Business / Financial Markets

Nikkei loses ground on profit-taking

Jiji

Failing to shrug off profit-taking pressure, the Nikkei 225 stock average turned lower in lackluster trading Tuesday.

The Nikkei shed 12.03 points, or 0.06 percent, to end at 19,771.19 after rocketing 521.22 points Monday.

The Topix, which covers all first-section issues on the Tokyo Stock Exchange, closed 1.90 points, or 0.13 percent, higher at 1,449.15 following a 25.96-point rise Monday.

Despite U.S. stocks’ continued advance Monday, the TSE got off to a weaker start with sentiment dampened by the key New York crude oil futures contract’s tumble by over 20 percent and a drop in Dow Jones Industrial Average futures in off-hours trading, brokers said.

After turning briefly buoyant thanks to buybacks, the market sank into negative territory. In the afternoon, the Nikkei continued to meet with selling to lock in profits, while the Topix was lifted by popularity of financial issues.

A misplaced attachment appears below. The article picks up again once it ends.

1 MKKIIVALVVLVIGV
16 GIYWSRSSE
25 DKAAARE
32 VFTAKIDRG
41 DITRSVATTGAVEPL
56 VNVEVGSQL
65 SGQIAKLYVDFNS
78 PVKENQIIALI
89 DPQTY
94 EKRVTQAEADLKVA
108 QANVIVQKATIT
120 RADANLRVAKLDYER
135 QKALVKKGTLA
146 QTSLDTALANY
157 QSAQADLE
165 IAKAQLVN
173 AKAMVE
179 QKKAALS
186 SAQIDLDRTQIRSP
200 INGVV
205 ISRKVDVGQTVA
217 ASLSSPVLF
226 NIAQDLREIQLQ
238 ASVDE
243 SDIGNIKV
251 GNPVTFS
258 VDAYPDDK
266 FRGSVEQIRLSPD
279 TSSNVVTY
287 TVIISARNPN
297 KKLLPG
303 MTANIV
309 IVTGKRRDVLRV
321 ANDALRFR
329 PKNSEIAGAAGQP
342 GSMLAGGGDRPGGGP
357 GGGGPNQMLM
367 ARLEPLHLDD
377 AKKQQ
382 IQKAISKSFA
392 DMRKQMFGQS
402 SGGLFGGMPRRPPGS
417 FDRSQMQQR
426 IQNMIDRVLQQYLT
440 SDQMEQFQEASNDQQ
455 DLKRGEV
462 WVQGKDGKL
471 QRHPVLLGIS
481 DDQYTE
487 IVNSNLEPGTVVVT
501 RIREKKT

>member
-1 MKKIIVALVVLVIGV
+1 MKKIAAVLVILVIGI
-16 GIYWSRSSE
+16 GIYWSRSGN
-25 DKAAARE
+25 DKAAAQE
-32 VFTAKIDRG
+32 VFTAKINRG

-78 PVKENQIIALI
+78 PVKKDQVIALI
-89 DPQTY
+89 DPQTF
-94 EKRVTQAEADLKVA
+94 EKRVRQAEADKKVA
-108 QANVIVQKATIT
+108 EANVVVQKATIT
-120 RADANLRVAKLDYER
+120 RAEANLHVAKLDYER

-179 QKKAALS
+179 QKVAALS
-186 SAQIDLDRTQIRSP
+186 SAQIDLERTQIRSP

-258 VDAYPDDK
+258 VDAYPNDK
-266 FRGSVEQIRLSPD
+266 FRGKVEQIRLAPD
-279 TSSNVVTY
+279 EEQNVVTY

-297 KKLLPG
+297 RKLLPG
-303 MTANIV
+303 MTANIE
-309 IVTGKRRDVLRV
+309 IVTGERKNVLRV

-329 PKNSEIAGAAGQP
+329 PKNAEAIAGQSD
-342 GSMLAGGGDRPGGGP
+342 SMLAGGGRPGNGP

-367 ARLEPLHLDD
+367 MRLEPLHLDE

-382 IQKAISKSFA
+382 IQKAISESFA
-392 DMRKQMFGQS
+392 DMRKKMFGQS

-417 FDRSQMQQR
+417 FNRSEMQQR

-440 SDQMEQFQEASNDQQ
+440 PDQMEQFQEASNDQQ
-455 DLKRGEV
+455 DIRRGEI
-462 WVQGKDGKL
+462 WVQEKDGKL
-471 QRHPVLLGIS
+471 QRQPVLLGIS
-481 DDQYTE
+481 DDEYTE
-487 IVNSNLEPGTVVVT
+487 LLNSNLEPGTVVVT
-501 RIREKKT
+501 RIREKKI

The market was somewhat underpinned by expectations for reopening of the U.S. and European economies that grew in the wake of positive comments by New York Gov. Andrew Cuomo and Italian Prime Minister Giuseppe Conte, brokers said.

Observing that the market lacked vigor, Maki Sawada, vice president of Nomura Securities Co.’s investment research and investor services department, said, “Investors were reluctant to tilt their positions either way before the start Wednesday of the holiday-studded Golden Week.”

“They were also waiting for earnings reports by Japanese and U.S. companies,” she added.

On the first section, winners outnumbered losers 1,330 to 757 while 83 issues were unchanged. Volume inched down to 1.233 billion shares from 1.247 billion Monday.

The crude oil market plunge took a toll on oil stocks, including Inpex and Japex.

Technology firm Kyocera slumped 4.84 percent after the company’s operating profit forecast for the year ending March 2021 failed to beat a market consensus.

Daily goods maker Kao and cosmetics giant Shiseido were also among noticeable losers.

Mega-bank groups Mitsubishi UFJ, Mizuho and Sumitomo Mitsui attracted purchases thanks to brisk performances of their U.S. peers on economic reopening hopes.

Other winners included electronic parts producer Nitto Denko and drugmaker Shionogi.

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